It is said by those who love good knitwear, and I suppose who have also been around long enough to know, that the best cashmere sweaters came by the way of Scotland prior to the 1990s. They never lost their shape or pilled, and they kept their whipped cream, puffy cloud goodness even after decades of hard wear. You can still get some of this stuff if you shop vintage, but for those who want a new sweater, the best I’ve found is William Lockie. They supply knitwear to various Savile Row tailoring firms, as well as high-end brand names and stores. I recently talked with Allan Gilchrist, one of the company’s managers, about today’s cashmere industry, how the company has been able to survive, and how consumers can buy better knitwear.


(above: Lockie’s mill located on the banks of the River Teviot, deep in the Scottish Borders)


How does Wiliam Lockie procure their materials?

We take materials seriously because, at the heart of any good cashmere sweater, it comes down to the quality of the fiber. If you start with an inferior yarn, there’s no way you’ll ever get a quality cashmere sweater. So we always buy the top-quality yarn and we get it from the top-quality spinners. Ours are from Todd & Duncan. The spinners source their material from around the world. They go to the different auction houses and bid on whatever would be the appropriate grade for the type of yarn they’re trying to make. The cashmere itself usually comes from Inner Mongolia, where it’s then sent to China for auctioning, usually in Canton. The spinners then buy their fibers at those auction houses. They can bid on an inferior grade, if they’re trying to meet a certain price point, or they can bid on a blend. We buy what I like to call the pedigree – meaning it’s the top-grade hairs from the pedigree goats, the best available.

What makes one grade of cashmere better than another?

It starts with the goats. The best goats are in Inner Mongolia. Due to a mixture of the food they’re given, the terrain, and the climate, they yield the best hair. But you can also get cashmere hair from other places in the world, such as Afghanistan or Australia. There are parts of Australia where the climate is similar to Inner Mongolia, so some people tried rearing goats there to get a similar hair, but so far it hasn’t worked.

It’s a bit like Scottish whisky, you can get whiskey all over the place in Scotland, but there are different grades or qualities. In Inner Mongolia, there are some herders who are better at what they do, so they’re able to get better fibers.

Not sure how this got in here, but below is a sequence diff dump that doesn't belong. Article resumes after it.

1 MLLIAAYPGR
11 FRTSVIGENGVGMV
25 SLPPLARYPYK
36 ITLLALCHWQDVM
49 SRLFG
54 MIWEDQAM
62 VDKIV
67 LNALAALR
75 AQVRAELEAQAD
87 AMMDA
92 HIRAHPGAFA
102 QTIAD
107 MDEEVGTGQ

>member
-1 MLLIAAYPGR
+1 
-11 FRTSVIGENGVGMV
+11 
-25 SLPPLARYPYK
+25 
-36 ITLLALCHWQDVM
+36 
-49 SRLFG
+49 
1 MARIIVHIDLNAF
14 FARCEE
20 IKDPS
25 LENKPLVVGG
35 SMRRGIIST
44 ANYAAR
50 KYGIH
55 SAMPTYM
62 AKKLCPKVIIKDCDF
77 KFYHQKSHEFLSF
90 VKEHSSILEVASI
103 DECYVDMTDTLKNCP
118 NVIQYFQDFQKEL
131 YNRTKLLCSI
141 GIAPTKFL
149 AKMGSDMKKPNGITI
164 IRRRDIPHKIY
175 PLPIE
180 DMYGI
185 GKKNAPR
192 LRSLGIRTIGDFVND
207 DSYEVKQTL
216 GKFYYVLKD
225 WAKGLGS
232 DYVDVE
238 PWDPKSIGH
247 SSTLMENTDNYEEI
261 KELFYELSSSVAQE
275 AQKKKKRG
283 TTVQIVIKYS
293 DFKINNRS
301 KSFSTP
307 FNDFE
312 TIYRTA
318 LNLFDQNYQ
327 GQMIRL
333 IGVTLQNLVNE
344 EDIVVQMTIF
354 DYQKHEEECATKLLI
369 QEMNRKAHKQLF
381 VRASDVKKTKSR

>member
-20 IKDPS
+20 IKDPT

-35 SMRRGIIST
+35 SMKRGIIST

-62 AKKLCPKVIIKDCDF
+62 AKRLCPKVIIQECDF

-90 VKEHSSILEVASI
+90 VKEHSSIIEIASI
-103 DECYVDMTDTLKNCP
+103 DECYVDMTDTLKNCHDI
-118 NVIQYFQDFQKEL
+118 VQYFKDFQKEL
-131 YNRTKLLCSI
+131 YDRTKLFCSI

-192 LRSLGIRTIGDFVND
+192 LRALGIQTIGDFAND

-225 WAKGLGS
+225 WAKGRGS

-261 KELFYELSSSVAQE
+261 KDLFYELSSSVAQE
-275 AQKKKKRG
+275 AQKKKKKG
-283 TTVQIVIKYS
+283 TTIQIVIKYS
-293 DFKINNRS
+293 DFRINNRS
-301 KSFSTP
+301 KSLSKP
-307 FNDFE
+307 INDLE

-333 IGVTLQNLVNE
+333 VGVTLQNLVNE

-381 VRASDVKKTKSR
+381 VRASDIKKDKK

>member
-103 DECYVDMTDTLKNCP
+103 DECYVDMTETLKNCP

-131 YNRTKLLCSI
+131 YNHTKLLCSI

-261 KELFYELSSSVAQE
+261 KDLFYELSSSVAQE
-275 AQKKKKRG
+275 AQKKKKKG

How long have you been in the cashmere trade?

Over fifty years. Some of the big names back then have since gone out of business; some others have shrunk. When I was nineteen years old, I went to London for experience, selling knitwear for a local company. In those days, there were a bunch of companies that all made roughly the same quality of knitwear. We all bought yarns from the same spinner. We all knitted on the same types of machines. And all the sweaters were finished the same way, hand linked. The industry even paid the same wage, mostly, because it was a union thing. So there wasn’t that much difference in the cost price of a sweater.

Things have changed and there’s a lot more differentiation nowadays. Not everyone uses the same type of yarn. We pay $135 per kilo for our cashmere; some companies pay much less. There are also new types of machines that can help cut costs in certain ways. Technology has made it possible to do different things. It doesn’t always result in the best quality product, but there are lots of companies that are just trying to get more yield.


(above: some handsome lambswool knits at Explorer in Japan)


How many knitting mills were around when you started?

Well, knitting mainly took place in Hawick, the center for Scottish knitwear. You have to remember that each town specialized in a certain part of the textile trade. So Hawick was for knitwear. There was another nearby town for spinning. And another nearby town for weaving. These places made up the Scottish textile and clothing trade.